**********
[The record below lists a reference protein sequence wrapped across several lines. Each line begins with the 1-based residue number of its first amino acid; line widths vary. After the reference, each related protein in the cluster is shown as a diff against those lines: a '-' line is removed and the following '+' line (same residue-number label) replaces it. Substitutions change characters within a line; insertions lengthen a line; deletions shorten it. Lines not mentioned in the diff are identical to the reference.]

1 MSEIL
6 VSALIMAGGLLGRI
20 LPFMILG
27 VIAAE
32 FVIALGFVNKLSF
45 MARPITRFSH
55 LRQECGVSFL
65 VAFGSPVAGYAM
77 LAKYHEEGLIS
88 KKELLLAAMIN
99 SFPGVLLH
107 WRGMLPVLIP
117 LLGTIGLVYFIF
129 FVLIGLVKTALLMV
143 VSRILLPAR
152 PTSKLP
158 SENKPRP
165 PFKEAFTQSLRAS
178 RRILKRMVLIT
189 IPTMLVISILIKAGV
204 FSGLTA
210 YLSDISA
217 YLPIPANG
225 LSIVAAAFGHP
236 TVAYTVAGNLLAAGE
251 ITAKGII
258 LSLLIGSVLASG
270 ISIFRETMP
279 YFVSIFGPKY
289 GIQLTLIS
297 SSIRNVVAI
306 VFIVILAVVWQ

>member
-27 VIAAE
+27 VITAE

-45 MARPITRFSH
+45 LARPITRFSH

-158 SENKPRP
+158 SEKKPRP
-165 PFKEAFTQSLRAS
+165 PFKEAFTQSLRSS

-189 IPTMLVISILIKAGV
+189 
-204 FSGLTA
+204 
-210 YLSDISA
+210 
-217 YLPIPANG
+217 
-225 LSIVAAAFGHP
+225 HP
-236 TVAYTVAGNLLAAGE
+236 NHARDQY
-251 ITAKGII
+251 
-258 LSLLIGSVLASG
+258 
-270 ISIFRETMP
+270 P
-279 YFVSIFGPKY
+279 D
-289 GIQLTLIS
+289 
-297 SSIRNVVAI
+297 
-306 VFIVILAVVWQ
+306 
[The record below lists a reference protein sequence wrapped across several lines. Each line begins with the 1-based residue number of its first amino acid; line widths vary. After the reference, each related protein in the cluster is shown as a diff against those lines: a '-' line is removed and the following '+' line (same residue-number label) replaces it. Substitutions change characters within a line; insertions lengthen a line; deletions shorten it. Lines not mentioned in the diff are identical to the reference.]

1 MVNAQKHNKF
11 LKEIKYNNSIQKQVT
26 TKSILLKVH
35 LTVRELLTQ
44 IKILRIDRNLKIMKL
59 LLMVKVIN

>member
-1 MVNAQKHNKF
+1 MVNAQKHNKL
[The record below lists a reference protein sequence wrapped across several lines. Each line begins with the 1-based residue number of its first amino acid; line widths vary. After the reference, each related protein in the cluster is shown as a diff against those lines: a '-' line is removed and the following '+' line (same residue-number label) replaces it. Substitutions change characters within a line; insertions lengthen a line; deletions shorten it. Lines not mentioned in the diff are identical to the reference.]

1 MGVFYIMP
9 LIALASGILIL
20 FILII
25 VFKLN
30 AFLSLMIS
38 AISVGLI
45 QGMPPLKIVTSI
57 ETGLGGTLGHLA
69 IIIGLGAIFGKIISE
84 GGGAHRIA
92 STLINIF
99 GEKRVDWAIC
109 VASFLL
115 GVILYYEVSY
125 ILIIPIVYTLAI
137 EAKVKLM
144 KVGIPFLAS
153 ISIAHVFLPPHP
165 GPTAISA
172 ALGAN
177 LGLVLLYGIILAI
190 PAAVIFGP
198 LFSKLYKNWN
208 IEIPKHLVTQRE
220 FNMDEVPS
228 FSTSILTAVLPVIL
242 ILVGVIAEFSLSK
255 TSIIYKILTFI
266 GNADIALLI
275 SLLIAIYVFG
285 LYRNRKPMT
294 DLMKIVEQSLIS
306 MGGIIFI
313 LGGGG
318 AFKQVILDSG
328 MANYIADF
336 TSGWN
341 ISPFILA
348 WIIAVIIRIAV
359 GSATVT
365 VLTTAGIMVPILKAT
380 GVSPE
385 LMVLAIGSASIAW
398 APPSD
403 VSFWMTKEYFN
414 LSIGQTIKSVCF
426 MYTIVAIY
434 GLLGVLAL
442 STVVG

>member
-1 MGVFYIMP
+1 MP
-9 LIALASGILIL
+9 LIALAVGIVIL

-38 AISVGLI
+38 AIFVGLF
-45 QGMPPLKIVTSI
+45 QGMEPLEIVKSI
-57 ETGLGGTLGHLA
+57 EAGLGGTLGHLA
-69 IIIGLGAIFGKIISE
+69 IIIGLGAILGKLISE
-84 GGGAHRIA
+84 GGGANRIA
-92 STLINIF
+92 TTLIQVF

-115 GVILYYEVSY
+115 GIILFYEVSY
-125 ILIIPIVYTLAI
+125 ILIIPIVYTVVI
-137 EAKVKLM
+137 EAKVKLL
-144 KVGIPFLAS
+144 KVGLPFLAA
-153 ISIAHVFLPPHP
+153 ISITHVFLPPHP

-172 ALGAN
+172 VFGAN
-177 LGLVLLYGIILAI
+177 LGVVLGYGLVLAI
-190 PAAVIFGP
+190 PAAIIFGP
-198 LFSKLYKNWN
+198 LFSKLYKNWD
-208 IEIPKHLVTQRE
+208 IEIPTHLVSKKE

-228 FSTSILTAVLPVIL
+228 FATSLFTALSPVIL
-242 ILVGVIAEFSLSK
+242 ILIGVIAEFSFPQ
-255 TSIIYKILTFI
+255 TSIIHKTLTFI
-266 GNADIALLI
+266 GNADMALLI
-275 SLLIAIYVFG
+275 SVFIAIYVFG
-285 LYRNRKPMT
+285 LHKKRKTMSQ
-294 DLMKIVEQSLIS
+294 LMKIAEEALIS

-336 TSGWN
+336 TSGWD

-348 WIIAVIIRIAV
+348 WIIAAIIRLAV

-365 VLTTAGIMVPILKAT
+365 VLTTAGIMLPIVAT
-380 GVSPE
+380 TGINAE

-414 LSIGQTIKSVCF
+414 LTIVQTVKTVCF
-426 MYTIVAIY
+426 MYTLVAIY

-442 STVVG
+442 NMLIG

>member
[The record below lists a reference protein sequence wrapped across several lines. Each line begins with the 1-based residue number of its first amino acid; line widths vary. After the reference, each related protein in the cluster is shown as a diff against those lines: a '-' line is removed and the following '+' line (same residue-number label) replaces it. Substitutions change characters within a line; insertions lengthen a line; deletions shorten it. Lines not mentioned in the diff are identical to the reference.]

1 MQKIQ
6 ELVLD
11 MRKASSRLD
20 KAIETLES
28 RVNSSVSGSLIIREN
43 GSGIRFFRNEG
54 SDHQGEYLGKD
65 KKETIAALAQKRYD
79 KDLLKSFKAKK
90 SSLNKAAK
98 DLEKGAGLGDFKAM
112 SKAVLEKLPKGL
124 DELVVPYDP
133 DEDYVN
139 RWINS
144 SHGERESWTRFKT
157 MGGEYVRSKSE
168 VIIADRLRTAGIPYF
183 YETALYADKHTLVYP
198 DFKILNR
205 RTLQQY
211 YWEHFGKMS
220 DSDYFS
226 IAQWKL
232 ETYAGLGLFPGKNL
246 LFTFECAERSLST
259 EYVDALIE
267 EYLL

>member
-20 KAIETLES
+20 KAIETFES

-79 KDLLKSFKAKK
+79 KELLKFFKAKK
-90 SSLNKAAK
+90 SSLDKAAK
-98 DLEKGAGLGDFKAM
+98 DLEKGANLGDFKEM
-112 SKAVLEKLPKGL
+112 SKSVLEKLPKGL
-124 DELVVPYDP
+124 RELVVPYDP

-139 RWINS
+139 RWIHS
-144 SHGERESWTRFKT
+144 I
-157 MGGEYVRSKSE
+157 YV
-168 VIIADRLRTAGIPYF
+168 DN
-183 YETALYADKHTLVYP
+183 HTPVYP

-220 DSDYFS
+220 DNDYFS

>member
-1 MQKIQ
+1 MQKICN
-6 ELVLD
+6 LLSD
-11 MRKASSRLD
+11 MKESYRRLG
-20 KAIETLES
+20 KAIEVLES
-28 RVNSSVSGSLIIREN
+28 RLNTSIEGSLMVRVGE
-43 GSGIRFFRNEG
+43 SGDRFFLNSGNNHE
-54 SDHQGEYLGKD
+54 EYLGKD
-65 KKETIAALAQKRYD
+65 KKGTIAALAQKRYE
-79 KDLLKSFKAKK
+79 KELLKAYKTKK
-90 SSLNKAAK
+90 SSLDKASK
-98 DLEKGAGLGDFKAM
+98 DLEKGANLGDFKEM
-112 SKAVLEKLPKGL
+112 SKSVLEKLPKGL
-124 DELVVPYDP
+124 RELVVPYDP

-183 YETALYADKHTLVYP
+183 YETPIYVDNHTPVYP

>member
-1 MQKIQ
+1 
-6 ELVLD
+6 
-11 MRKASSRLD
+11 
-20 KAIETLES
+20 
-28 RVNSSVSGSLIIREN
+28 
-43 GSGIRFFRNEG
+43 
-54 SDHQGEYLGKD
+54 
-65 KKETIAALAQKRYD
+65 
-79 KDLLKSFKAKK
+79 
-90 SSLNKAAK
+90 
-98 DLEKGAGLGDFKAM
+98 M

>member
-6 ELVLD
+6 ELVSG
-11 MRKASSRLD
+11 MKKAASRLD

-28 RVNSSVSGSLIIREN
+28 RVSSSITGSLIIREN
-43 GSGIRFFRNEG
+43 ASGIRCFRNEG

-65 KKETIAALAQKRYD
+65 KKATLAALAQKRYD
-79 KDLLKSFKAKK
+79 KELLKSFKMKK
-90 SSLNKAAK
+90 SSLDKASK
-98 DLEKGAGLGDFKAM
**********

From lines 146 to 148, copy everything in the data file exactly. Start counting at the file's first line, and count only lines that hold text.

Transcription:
-115 GVILYYEVSY
+115 GIILFYEVSY
-125 ILIIPIVYTLAI